The true OMG moment for me came some months later, when a colleague asked me to try using VMWare’s virtual desktop on the iPad via Wyse’s quite excellent PocketCloud app.  Sitting at home, I fired up a full desktop on my iPad.  I had access to all my apps, with full functionality and PC performance.  Bang on killer app for physicians and nurses.  Full stream ahead.

If Apple exists for any reason, it’s to keep PC manufacturers honest.  Following the iPad’s launch, at CES, there were more than fifty tablets, slates and other non-iPad labelled devices demoed.  At the HIMSS conference this year, the story was the same from a clinical device perspective (not to mention that every vendor booth had a “Sign-up-to-win-an-iPad” contest).

I have this weekend begun evaluating two ne’er-do-well challengers to the iPad’s dominance:  The RIM Playbook and the Motorola Xoom.  I have also tried out the Samsung Galaxy, and found it lacking, but my hopes are still high for the Android OS.  The RIM device I’m evaluating for the same reason the US keeps so many nukes lying around:  I want to understand it, although I hope I never have to use one.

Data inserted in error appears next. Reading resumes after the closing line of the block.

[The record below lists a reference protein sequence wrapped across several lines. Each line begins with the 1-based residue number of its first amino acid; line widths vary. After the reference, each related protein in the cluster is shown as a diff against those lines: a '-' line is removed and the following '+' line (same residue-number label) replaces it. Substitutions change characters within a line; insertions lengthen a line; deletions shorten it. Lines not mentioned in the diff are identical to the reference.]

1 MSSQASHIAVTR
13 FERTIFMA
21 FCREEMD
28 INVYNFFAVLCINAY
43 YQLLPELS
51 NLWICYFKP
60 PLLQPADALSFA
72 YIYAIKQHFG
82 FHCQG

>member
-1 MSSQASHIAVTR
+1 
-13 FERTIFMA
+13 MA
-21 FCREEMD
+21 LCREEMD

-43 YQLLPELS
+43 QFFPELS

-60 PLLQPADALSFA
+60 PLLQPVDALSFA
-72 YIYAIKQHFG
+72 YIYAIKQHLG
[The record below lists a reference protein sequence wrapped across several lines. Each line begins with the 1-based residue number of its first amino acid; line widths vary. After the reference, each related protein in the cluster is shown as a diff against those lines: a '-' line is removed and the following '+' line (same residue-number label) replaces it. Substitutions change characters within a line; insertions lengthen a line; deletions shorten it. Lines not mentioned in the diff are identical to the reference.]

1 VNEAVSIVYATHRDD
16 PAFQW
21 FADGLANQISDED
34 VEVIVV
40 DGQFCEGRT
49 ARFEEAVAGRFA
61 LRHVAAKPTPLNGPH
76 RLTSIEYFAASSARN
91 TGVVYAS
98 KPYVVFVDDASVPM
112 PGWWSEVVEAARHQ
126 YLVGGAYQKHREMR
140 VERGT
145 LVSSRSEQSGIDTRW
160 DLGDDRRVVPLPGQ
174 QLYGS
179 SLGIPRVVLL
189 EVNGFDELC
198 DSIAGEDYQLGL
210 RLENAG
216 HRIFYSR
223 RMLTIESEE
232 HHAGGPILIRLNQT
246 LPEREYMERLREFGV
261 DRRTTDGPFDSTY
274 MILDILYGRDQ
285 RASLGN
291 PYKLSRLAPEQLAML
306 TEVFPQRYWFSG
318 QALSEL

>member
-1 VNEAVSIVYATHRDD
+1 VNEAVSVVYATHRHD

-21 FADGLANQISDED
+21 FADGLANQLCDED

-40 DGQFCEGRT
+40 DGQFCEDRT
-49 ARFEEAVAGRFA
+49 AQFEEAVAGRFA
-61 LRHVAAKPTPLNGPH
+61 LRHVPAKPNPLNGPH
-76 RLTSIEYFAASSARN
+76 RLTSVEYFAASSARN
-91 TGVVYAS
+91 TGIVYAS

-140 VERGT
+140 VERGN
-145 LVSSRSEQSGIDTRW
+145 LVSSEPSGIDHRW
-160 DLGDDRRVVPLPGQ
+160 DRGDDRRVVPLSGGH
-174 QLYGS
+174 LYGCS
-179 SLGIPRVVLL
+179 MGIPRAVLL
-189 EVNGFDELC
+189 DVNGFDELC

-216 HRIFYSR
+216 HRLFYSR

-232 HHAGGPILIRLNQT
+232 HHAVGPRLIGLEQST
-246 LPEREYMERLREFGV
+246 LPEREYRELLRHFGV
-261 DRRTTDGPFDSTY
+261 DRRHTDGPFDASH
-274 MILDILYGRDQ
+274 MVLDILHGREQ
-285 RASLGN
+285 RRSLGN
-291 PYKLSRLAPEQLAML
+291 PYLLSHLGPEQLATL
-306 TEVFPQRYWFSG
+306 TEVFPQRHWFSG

OK, important disclaimer:  I loathe the RIM Blackberry device.  Truly it is a toy only a CXO could love, with its Dr. Seuss user interface, proprietary email system, abhorent client and server-side syncing architecture (way to go, RIM, for making it suck equally on both platforms).   I’m obviously not alone, given the simply spectacular manner in which RIM is giving away marketshare (shades of Windows Mobile 6.x…), so I was all set to to be disappointed.

First off, the Playbook is much smaller than the iPad (just big enough to not to fit in a pocket or holster and too small to usefully render a desktop), so it would probably be more fair to compare it to a smartphone than a tablet, except of course the Playbook doesn’t make phone calls (and there’s no Skype client for it either).